Freeing Tibet: 50 Years of Struggle, Resilience, and Hope

Freeing Tibet: 50 Years of Struggle, Resilience, and Hope

2009 | 320 Pages | ISBN: 0814409830 | PDF | 3 MB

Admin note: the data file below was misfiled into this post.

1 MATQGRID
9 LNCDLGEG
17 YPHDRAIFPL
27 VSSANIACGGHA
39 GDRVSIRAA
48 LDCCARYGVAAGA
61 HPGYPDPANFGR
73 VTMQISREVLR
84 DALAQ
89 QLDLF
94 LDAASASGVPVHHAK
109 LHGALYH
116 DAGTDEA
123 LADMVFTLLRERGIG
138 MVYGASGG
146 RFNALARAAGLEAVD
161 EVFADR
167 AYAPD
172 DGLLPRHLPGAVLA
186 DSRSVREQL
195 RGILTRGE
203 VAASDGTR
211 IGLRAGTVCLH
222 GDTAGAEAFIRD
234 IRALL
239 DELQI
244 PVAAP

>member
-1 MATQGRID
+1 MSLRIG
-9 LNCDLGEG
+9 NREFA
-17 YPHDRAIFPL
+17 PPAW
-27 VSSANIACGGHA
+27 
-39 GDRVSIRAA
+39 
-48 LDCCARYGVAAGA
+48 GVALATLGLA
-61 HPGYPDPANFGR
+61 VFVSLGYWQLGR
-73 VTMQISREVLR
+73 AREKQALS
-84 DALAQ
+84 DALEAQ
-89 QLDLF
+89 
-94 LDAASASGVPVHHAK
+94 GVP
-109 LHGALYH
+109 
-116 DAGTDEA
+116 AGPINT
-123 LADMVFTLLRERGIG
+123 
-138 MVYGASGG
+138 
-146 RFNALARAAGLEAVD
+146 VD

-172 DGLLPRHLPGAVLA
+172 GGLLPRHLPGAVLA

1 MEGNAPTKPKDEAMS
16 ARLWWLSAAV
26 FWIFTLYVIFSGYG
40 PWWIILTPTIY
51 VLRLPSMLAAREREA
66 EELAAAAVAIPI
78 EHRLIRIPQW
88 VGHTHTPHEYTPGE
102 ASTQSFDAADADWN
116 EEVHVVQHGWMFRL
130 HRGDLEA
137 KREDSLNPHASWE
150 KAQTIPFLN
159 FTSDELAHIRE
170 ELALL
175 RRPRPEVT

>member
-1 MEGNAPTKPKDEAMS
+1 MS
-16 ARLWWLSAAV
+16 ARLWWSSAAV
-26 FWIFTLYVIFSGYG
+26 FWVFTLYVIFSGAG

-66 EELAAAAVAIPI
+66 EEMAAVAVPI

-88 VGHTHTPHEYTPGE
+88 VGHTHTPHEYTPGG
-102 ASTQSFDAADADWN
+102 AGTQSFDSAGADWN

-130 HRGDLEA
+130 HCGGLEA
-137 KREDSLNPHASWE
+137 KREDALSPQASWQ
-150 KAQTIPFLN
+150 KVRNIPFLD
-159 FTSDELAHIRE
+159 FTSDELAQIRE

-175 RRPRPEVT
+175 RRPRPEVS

Credit Allen Ginsberg! His Beat quest crossed, in New Jersey, with Geshe Wangyal's Kalmyk refugees who founded the first Tibetan Buddhist monastery in a garage. While Ginsberg's popularization of the dharma, repeated in this book, is well-known, Wangyal and his Tibetan colleagues provide the other side of a symbiotic relationship between the counterculture and the Establishment in their struggle to raise not only consciousness but funds and resistance within the occupied homeland for the cause of freedom. The CIA, as the first part documents (within limits as much remains classified), tried to work within Cold War tensions, India-China frontier clashes, and propaganda benign and black to support Khampa freedom fighters in the Eisenhower administration. But, after secret guerrilla training in Saipan and Colorado, and airlifts into Tibet, the People's Liberation Army, in 1961, slaughtered the rebels in a "second Bay of Pigs" that today still is largely hush-hush, even to the Beltway-insider authors, who in this narrative rely on CIA operatives and released security directives to explain the role of spies and arms in the failed first stage for Tibet's struggle against Communism. With the Asian geopolitical tensions rising in the early '60s, Tibet was abandoned by Washington. Part Two shows how Beats and then hippies-- and Ginsberg seems to be always in the vanguard-- took over the "ethical obligation" to Tibet. It concludes with an intriguing reflection. After the CIA's failure to support a popular uprising against vicious PLA reprisals, "shared spiritual values instead of political expendience" entered the awareness of the West. Therefore, "what appeared as a double-cross by the American government-- cold-hearted reneging on solemn promises to support the Dalai Lama during his exile-- was in reality a criss-cross, a moment in time when the surging counterculture took over from an establishment that had discarded the goal of Tibetan liberation." (173)Published in 2008 after the latest uprising, Part Three therefore shows the little we know, given Chinese manipulation and censorship-- of the protests that March, that failed to derail international acclaim for the Beijing Olympics, and that did not result in Western leaders having the courage to boycott the most favored of all trading partners. Yet, the Roberts pair insist that, as with apartheid-era South Africa, divestment and boycotts can and would work against China to force a sort of Catalan autonomy within Spain parallel for Tibet. Their proposals, on economic, moral, and environmental grounds, dovetail nicely with the book also from 2008 by an advocate they both quote often, Robert Thurman in his "Why the Dalai Lama Matters." What frightens one in the last stages of the Roberts book is that the present, aging Dalai Lama may not reincarnate, or that his reincarnation may be stage-managed as the Panchen Lama has by the Chinese. The steady erosion of Tibetan culture, where 8 monasteries out of 6000 survived intact after the invasion and then the Cultural Revolution, continues. Native tour guides in Lhasa are replaced by Han Chinese parroting the party line of a grateful nation happy to be released from serfdom and pits of scorpions run by mad monks. The rail brings in immigrants; Tibetan is not taught but Chinese remains a must for traders and advancement of the dwindling indigenous population against the incomers who bring capitalism without ethics or respect for the Buddhist and local traditions. While this efficient account moves smoothly through such details, it stumbles a bit in the early section, perhaps burdened inevitably by lots of diplomatic minutiae that historians and analysts will nonetheless welcome. The second part, with the Beats and hippies, moves more fluidly; the third part weighs one down with the realization that cheap labor and high profits from the PRC trump any committment by the East or West to lasting Chinese reform. I'd have added a couple of clarifications. The 1904 British occupation of Lhasa by Col. Younghusband did lead to a treaty that forced Tibet's trade with the British in exchange for the Empire's recognition of its independence, but it also meant that the Chinese could twist this treaty with a foreign power into a reason to take over Tibet. The Manchus were deposed but the new Republic of China never ratified the Simla Conference of 1913-14 that acknowledged Tibetan independence. This issue is not mentioned by the Roberts, who maybe march too rapidly over early 20th century diplomatic foundations upon which the present Chinese later justified their long domination of Tibet. Also, in the Dorje Shukden controversy, the "rival sect" possibly entangled with the murderous debate over the 17th Karmapa seems worthy of more coverage. The Roberts do not elaborate, but the controversy over the New Kadampa Tradition (NKT) in the West that has spread an anti-Dalai Lama campaign taken up often by pro-PRC media appears deserving of attention, as this plays into the current political and cultural skirmishes over the Dalai Lama and his role in governing Tibetan affairs from his Dharamsala exile. Still, these are minor asides compared to the moral necessity that most in East and West have shirked-- outside of a few celebrities, musicians, more low-key activists, and brave protesters. Our leaders tell us to trust in "blind faith that capitalism has some magical quality to transform China from a one-party communist state to a multi-party democracy." (246) We buy cheap goods, we send them our factories, and we rely on them to support our debt. But, we fail to make them a fairer regime for the Han let alone Tibetans. I hope this book finds an audience, and I hope it changes the complacency and indifference with which many dismiss Tibet today.